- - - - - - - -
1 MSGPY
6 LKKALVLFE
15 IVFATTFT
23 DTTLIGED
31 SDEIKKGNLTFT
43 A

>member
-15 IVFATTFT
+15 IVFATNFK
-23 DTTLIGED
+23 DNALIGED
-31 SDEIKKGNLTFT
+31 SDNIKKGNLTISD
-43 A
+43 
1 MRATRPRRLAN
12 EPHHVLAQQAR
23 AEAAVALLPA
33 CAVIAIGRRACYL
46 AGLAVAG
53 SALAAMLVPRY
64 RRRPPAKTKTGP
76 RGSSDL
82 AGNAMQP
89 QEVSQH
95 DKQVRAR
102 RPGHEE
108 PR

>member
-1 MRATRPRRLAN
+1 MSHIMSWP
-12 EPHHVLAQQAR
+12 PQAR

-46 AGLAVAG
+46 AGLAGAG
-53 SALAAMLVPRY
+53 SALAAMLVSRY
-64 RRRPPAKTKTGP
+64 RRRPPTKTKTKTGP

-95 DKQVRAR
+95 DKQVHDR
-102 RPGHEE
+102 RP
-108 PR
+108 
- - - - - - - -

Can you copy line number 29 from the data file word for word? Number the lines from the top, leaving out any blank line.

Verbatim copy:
>member